Canadian Natural Resources Limited (TSX:CNQ)(NYSE:CNQ) has given investors a wild roller-coaster ride over past few years due to the volatility in oil prices. Canadian Natural Resources has a terrific management team and an attractive balance sheet, but will industry-wide weaknesses continue to be a drag on its stock? Or is it a safe way to play a rebound in oil?
Canadian Natural Resources is one of the best-run Canadian energy companies out there, and for this reason, the stock trades at a premium compared to its peers. If the price of oil returned to the levels seen in the early part of last year, the company would fare better than most of other energy companies operating in Alberta’s oil patch. So, if you want exposure to Canada’s energy sector without risking your shirt, then Canadian Natural Resources is a great option.
Canadian Natural Resources recently acquired oil sands assets from Royal Dutch Shell, an Anglo-Dutch oil and gas company from the Netherlands which, like many other foreign investors, has lost interest in Canada’s oil patch. Many pundits believe that Canadian Natural Resources got the better end of the deal, but I remain skeptical.
Sure, Canadian Natural Resources may have gotten a nice discount on the assets it acquired, but this won’t mean much to investors with anything less than an extremely long time horizon.
Oil prices could remain lower for longer, and there are still many other industry-wide headwinds that could hurt returns for shareholders over the short to medium term.
It’s not a mystery that an investment in Albertan oil sands comes with a boatload of uncertainty. Many Canadian pundits, like Kevin O’Leary, have become bearish on Canada’s energy sector. Warren Buffett recently disposed of his position in another oil sands operator, Suncor Energy Inc., most likely because he’s also not a fan of the uncertainty surrounding the future of the Canadian oil sands.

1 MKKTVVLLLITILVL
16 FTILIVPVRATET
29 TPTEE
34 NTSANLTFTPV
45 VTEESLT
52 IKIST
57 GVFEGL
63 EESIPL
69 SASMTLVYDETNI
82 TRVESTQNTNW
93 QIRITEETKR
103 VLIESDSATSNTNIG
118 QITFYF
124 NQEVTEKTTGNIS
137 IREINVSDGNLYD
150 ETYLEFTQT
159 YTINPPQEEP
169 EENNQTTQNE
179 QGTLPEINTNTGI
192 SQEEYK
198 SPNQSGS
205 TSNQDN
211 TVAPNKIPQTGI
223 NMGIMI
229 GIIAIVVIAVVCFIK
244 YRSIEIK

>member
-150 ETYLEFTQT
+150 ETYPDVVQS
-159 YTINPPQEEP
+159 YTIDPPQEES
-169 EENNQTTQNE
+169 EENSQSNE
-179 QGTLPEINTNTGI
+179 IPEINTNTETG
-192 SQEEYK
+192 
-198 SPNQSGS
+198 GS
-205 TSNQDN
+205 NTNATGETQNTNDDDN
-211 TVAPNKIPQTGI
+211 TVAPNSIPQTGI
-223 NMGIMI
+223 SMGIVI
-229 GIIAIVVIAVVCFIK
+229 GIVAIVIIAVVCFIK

President Trump has publicly criticized Canada’s energy sector, and there has been endless talk of carbon taxes being put in place. Both of these concerns could potentially hurt the long-term profitability of oil sands operators. Although the management team at Canadian Natural Resources is terrific, these headwinds are completely out of their control.
There’s no way to know for certain what will happen down the road, but foreign investors are running scared right now. Personally, I’m pretty worried.
Canadian Natural Resources is a top-tier company, but the stock is just too expensive considering the headwinds that are likely to drag returns over the medium term. I’d only recommend picking up shares on dips if you’ve got a time horizon of six years or more.
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Fool contributor Joey Frenette has no position in any stocks mentioned.